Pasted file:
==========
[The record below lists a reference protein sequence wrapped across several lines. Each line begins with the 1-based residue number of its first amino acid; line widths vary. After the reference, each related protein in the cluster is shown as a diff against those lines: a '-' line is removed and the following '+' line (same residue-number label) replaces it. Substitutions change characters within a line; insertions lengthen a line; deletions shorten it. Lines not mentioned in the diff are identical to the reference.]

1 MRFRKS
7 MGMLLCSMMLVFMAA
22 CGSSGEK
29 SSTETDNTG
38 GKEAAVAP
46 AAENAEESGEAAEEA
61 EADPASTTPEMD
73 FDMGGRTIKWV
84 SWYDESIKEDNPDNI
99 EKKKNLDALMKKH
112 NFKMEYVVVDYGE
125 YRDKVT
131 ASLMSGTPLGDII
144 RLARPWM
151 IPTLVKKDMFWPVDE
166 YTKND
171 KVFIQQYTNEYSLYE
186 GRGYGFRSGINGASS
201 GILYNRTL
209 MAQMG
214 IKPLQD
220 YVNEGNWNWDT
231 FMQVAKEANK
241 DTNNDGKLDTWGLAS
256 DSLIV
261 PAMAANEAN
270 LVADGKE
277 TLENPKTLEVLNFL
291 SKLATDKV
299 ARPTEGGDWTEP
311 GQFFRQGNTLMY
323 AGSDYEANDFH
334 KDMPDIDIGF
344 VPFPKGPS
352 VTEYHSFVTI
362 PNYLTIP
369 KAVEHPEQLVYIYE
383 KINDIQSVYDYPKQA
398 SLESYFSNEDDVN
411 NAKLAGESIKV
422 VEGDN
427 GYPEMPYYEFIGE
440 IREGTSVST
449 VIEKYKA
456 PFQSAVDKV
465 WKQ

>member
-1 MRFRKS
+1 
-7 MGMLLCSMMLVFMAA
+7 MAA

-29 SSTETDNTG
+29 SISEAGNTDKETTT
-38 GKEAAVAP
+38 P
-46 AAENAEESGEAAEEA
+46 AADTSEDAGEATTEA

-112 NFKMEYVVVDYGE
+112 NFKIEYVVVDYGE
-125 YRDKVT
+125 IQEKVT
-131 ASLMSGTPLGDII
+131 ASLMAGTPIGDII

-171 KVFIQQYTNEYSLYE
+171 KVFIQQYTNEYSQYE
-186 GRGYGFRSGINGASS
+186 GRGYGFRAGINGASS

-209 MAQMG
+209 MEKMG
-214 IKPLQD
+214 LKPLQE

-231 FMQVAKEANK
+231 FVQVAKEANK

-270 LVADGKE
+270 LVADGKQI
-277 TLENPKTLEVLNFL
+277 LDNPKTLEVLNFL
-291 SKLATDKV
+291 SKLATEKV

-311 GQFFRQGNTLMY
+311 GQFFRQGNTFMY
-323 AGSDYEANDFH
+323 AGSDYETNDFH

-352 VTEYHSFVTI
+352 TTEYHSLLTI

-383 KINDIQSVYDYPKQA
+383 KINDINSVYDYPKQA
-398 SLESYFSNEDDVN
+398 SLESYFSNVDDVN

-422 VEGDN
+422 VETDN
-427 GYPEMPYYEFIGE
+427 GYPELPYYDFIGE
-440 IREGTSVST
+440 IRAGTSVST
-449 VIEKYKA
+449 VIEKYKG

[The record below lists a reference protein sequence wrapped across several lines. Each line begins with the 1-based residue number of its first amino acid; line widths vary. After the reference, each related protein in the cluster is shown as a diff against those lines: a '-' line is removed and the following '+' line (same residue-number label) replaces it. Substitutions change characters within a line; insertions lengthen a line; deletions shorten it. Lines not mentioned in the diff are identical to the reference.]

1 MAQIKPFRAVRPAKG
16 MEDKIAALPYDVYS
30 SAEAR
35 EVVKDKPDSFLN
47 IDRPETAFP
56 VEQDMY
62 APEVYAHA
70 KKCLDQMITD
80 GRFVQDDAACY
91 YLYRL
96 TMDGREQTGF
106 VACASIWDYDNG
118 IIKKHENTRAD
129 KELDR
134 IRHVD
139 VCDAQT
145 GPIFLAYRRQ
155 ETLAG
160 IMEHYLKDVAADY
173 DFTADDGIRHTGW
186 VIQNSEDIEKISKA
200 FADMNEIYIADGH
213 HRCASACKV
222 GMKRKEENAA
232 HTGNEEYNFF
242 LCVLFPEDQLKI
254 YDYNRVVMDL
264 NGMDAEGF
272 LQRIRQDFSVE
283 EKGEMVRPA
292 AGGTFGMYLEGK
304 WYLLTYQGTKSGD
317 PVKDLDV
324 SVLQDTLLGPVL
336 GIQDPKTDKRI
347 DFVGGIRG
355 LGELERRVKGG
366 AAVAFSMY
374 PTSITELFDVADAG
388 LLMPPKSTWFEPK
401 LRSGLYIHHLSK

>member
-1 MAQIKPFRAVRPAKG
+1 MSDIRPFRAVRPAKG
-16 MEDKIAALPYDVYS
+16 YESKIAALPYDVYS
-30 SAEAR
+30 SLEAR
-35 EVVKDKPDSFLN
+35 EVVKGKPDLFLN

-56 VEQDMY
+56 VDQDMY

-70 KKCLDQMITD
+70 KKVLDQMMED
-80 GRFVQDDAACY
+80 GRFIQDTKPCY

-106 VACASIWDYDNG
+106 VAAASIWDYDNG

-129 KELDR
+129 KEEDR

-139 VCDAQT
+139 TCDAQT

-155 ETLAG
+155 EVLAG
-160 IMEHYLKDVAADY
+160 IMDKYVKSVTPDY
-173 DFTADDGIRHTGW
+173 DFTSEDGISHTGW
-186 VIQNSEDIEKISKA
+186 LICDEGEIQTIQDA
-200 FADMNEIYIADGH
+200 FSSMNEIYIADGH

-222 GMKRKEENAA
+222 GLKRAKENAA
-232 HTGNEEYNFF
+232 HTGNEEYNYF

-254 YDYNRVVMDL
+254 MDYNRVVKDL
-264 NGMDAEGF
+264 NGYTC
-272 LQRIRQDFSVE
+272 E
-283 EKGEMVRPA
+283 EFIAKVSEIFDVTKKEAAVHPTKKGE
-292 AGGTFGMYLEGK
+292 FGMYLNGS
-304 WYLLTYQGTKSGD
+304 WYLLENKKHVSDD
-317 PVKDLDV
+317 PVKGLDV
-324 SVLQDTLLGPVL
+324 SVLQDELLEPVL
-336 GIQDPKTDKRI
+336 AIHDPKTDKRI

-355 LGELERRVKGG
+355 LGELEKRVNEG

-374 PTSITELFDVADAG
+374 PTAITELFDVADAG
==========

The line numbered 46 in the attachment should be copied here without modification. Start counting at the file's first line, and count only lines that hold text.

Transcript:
456 PFQSAVDKV